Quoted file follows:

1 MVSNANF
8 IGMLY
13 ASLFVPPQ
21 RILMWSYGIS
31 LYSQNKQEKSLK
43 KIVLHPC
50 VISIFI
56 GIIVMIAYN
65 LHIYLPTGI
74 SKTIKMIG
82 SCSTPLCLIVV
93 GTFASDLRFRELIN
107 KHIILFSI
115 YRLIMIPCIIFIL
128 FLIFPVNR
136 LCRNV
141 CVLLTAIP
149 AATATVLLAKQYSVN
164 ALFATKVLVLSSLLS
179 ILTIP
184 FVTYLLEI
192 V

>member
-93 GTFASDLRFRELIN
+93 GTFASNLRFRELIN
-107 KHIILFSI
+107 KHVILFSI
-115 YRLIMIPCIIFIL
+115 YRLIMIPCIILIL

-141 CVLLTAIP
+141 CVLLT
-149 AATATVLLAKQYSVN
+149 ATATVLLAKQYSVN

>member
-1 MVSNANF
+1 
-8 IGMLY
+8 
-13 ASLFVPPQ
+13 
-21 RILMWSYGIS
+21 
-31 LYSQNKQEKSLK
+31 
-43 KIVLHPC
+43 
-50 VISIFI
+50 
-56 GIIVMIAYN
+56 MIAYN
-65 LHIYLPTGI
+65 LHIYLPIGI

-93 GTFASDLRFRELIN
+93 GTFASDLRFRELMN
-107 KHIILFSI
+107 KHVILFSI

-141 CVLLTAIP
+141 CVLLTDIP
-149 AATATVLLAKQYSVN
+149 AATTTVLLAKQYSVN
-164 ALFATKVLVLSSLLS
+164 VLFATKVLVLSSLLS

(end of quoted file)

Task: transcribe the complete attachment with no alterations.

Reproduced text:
1 MVSNANF
8 IGMLY
13 ASLFVPPQ
21 RILMWSYGIS
31 LYSQNKQEKSLK
43 KIVLHPC
50 VISIFI
56 GIIVMIAYN
65 LHIYLPTGI
74 SKTIKMIG
82 SCSTPLCLIVV
93 GTFASDLRFRELIN
107 KHIILFSI
115 YRLIMIPCIIFIL
128 FLIFPVNR
136 LCRNV
141 CVLLTAIP
149 AATATVLLAKQYSVN
164 ALFATKVLVLSSLLS
179 ILTIP
184 FVTYLLEI
192 V

>member
-93 GTFASDLRFRELIN
+93 GTFASNLRFRELIN
-107 KHIILFSI
+107 KHVILFSI
-115 YRLIMIPCIIFIL
+115 YRLIMIPCIILIL

-141 CVLLTAIP
+141 CVLLT
-149 AATATVLLAKQYSVN
+149 ATATVLLAKQYSVN

>member
-1 MVSNANF
+1 
-8 IGMLY
+8 
-13 ASLFVPPQ
+13 
-21 RILMWSYGIS
+21 
-31 LYSQNKQEKSLK
+31 
-43 KIVLHPC
+43 
-50 VISIFI
+50 
-56 GIIVMIAYN
+56 MIAYN
-65 LHIYLPTGI
+65 LHIYLPIGI

-93 GTFASDLRFRELIN
+93 GTFASDLRFRELMN
-107 KHIILFSI
+107 KHVILFSI

-141 CVLLTAIP
+141 CVLLTDIP
-149 AATATVLLAKQYSVN
+149 AATTTVLLAKQYSVN
-164 ALFATKVLVLSSLLS
+164 VLFATKVLVLSSLLS